- Category : Passions-Criminal-Perpetrator-Homicide-serial
- Type : PE
- Profile : 5/1 - Heretical / Investigator
- Definition : Triple Split
- Incarnation Cross : LAX Migration 2
Albert Henry DeSalvo (September 3, 1931 – November 25, 1973) was a criminal in Boston, Massachusetts, who confessed to being the "Boston Strangler", the murderer of thirteen women in the Boston area. DeSalvo was not imprisoned for these murders, however, but for a series of rapes. His murder confession has been disputed and debate continues as to which crimes DeSalvo had actually committed.
In July 2013, a DNA match between material found at the scene of the rape and murder of Mary Sullivan and DNA obtained from DeSalvo's nephew linked Albert Henry DeSalvo to that crime and excluded 99.9 percent of the remaining population.
Authorities seeking a perfect, 100% DNA match exhumed DeSalvo's remains on July 12, 2013.
DeSalvo was born in Chelsea, Massachusetts, to Frank and Charlotte DeSalvo. His father was a violent alcoholic, who at one point knocked out all of his wife's teeth and bent her fingers back until they broke. DeSalvo tortured animals as a child, and began shoplifting and stealing in early adolescence, frequently crossing paths with the law.
In November 1943, the 12-year-old DeSalvo was first arrested for battery and robbery. In December of the same year he was sent to the Lyman School for Boys. In October 1944, he was paroled and started working as a delivery boy. In August 1946, he returned to the Lyman School for stealing an automobile. After completing his second sentence, DeSalvo joined the Army. He was honorably discharged after his first tour of duty. He re-enlisted and, in spite of being tried in a court-martial, DeSalvo was again honorably discharged. DeSalvo served with the 2nd Squadron, 14th Armored Cavalry Regiment. Pictures of DeSalvo being arrested on Saturday February 25, 1967 show him in US Navy Dress Blue Uniform with Petty Officer 3rd insignia on his sleeve.
Between June 14, 1962, and January 4, 1964, 13 single women between the ages of 19 and 85 were murdered in the Boston area; they were eventually tied to the Boston Strangler. Most of the women were sexually assaulted in their apartments, and then strangled with articles of clothing. The eldest victim died of a heart attack. Two others were stabbed to death, one of whom was also badly beaten. Without any sign of forced entry into their dwellings, the women were assumed to have either known their killer or voluntarily allowed him into their homes. The police were not convinced that all of these murders were the work of a single individual, especially because of the wide gap in the victims' ages; much of the public, on the other hand, readily accepted that the crimes were committed by one person.
In the fall of 1964, in addition to the Strangler murders, the police were also trying to solve a series of rapes committed by a man who had been dubbed the "Measuring Man" or the "Green Man". On October 27, 1964, a stranger entered a young woman's home in East Cambridge posing as a detective. He tied his victim to her bed, proceeded to sexually assault her, and suddenly left, saying "I'm sorry" as he went. The woman's description led police to identify the assailant as DeSalvo and when his photo was published, many women identified him as the man who had assaulted them. Earlier on October 27, DeSalvo had posed as a motorist with car trouble and attempted to enter a home in Bridgewater, Massachusetts. The owner of the home, future Brockton Police Chief Richard Sproles, became suspicious and ultimately fired a shotgun at DeSalvo.
Under arrest for his role in the "Green Man" rapes, DeSalvo was not suspected of being involved with the murders. Only after he was charged with rape did he give a detailed confession of his activities as the Boston Strangler, both under hypnosis induced by William Joseph Bryan and also without hypnosis during interviews with Assistant Attorney General John Bottomly. He initially confessed to fellow inmate George Nassar, who then notified his attorney, F. Lee Bailey. Bailey took DeSalvo's case. Though there were some inconsistencies, DeSalvo was able to cite details which had not been made public. However, there was no physical evidence to substantiate his confession. As such, he stood trial for earlier, unrelated crimes of robbery and sexual offenses. Bailey brought up the confession to the murders as part of his client's history at the trial as part of an insanity defense, but it was ruled as inadmissible by the judge.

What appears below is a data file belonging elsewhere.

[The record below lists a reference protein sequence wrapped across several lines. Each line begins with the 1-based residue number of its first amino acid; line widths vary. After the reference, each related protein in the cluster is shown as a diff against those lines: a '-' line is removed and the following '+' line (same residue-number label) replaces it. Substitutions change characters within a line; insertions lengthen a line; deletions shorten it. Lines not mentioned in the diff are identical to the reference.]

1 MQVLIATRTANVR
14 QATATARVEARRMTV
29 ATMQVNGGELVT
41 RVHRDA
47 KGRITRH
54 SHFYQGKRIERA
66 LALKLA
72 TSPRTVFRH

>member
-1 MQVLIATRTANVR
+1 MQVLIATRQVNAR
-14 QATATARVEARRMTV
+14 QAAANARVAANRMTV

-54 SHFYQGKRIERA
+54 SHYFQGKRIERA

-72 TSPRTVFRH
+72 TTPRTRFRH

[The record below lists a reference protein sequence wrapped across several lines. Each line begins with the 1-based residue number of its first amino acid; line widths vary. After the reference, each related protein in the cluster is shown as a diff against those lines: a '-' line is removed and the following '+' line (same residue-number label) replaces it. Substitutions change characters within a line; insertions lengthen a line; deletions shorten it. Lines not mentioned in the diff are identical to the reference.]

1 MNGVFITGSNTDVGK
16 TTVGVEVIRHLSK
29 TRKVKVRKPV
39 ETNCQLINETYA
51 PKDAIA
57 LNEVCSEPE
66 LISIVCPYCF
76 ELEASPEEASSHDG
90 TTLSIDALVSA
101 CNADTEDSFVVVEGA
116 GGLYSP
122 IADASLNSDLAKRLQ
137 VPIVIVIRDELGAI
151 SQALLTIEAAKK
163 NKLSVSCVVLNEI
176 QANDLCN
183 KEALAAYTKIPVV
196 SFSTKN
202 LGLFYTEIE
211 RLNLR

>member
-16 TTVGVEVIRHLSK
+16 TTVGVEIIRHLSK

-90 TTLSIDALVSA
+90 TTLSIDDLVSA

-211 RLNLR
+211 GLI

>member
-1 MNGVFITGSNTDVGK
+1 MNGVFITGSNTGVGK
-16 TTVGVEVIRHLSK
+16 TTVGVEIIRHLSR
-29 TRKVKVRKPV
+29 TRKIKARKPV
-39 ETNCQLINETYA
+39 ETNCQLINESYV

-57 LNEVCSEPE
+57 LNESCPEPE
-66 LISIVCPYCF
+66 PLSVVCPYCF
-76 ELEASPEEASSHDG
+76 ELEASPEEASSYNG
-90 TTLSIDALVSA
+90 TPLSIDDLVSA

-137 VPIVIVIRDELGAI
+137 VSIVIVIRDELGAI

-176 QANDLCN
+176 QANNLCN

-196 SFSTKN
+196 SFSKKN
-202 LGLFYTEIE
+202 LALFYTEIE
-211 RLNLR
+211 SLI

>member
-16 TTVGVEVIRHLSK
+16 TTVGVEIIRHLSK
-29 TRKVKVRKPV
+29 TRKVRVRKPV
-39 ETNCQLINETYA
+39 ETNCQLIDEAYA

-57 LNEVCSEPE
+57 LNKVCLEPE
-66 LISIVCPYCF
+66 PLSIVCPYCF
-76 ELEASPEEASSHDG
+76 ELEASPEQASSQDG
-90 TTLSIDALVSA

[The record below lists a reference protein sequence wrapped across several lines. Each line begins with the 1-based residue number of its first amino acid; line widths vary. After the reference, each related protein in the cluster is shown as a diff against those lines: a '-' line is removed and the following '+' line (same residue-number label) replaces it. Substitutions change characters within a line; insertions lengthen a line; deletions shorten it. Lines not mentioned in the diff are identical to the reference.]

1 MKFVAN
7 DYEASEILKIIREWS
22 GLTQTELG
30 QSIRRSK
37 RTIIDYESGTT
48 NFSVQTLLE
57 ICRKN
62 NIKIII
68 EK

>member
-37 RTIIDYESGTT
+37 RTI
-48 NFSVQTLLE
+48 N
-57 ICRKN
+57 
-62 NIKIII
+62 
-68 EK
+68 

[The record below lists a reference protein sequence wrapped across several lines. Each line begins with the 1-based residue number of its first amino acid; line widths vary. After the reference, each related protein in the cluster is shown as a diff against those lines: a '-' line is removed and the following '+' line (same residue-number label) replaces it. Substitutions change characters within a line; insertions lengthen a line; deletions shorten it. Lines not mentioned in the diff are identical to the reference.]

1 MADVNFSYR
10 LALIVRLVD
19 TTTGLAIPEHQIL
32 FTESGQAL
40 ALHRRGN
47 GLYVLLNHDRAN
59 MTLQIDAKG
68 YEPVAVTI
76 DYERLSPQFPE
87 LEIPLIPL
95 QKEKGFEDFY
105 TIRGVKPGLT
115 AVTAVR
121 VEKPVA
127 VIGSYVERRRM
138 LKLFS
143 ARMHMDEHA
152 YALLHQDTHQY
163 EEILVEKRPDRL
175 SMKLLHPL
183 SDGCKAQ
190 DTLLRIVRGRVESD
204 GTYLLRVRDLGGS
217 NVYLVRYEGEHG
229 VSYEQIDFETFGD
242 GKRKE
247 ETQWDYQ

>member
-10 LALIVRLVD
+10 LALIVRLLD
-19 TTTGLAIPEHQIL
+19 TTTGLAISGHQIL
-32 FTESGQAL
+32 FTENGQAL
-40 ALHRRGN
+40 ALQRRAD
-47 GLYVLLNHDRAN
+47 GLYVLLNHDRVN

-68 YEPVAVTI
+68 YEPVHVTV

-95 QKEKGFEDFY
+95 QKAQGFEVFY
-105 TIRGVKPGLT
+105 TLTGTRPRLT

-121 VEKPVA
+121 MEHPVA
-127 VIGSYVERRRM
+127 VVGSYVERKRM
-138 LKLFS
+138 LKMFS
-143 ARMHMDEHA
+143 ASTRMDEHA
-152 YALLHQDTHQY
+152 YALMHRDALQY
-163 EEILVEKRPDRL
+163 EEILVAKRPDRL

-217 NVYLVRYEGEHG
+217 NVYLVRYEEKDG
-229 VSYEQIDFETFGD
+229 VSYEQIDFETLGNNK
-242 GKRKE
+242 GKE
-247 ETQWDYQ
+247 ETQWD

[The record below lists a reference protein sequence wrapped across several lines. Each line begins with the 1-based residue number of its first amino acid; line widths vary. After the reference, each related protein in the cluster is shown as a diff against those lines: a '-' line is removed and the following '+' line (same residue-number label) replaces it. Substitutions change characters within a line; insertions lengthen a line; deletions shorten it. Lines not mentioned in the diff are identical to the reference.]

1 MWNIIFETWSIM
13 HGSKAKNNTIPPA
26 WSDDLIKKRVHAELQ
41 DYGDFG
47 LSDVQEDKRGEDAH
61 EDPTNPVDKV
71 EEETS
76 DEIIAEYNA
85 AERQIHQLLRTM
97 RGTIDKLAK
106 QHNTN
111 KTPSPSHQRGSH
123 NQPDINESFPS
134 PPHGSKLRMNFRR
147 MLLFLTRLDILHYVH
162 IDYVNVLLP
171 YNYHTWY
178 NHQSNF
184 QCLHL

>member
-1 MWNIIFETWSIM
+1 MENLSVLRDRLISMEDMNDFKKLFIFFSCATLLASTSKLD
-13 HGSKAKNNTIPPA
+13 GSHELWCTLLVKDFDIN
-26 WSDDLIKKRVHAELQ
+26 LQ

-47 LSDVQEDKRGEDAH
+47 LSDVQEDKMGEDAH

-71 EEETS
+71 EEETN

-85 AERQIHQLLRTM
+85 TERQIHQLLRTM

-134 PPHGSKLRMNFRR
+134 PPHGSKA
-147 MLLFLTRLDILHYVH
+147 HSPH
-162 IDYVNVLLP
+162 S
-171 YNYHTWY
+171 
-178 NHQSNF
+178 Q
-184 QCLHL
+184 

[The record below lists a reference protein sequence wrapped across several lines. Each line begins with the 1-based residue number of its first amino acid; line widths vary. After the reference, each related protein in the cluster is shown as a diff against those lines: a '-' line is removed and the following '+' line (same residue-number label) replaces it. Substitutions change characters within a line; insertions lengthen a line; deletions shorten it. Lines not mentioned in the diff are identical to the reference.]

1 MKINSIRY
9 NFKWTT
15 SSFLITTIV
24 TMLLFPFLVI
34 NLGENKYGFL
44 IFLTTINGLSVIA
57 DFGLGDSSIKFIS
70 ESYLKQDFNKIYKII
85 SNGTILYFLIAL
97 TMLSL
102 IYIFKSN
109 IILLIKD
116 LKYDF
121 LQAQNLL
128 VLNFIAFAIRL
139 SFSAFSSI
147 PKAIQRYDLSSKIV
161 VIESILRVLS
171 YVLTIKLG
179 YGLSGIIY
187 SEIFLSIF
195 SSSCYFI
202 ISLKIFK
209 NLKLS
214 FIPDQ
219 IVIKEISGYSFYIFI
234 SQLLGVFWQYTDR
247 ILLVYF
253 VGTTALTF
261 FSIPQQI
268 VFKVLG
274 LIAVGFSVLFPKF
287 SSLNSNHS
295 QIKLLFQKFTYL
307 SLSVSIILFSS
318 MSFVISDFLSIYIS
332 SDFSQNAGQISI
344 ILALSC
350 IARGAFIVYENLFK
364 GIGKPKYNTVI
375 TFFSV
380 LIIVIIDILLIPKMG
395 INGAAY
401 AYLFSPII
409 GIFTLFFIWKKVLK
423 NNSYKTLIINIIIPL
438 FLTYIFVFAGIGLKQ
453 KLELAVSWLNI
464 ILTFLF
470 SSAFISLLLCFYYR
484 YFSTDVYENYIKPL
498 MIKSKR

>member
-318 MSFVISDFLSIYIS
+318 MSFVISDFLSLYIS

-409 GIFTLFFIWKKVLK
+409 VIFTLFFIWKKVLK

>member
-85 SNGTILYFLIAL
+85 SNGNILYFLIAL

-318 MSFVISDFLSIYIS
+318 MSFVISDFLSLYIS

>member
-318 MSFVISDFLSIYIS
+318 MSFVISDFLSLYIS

For his 1967 trial, DeSalvo was mentally evaluated by Dr. Harry Kozol, also of Eugene O'Neill and Patty Hearst fame. Bailey engaged a plea bargain to lock in his client's guilt in exchange for taking the death penalty off of the table and also to preserve the possibility of an eventual insanity verdict. Bailey was angered by the jury's decision to put DeSalvo in prison for life: "My goal was to see the Strangler wind up in a hospital, where doctors could try to find out what made him kill. Society is deprived of a study that might help deter other mass killers who lived among us, waiting for the trigger to go off inside them."
Imprisonment and death
DeSalvo was sentenced to life in prison in 1967. In February of that year, he escaped with two fellow inmates from Bridgewater State Hospital, triggering a full-scale manhunt. A note was found on his bunk addressed to the superintendent. In it, DeSalvo stated he had escaped to focus attention on the conditions in the hospital and his own situation. Three days after the escape he called his lawyer to turn himself in. His lawyer then sent the police to re-arrest him in Lynn, Massachusetts. Following the escape, he was transferred to the maximum security prison known at the time as Walpole, where he later recanted his Strangler confessions. On November 25, 1973, he was found stabbed to death in the prison infirmary. Robert Wilson, who was associated with the Winter Hill Gang, was tried for DeSalvo's murder but the trial ended in a hung jury—no one was ever convicted for his murder. Walpole inmates continue to say nothing about the crime and it today remains unsolved.
DeSalvo's papers are housed in the Lloyd Sealy Library Special Collections at John Jay College of Criminal Justice in New York City. His papers include his correspondence, mainly with the members of the Bailey family, and gifts sent to the Baileys of jewelery and leatherwork crafted by DeSalvo while in prison.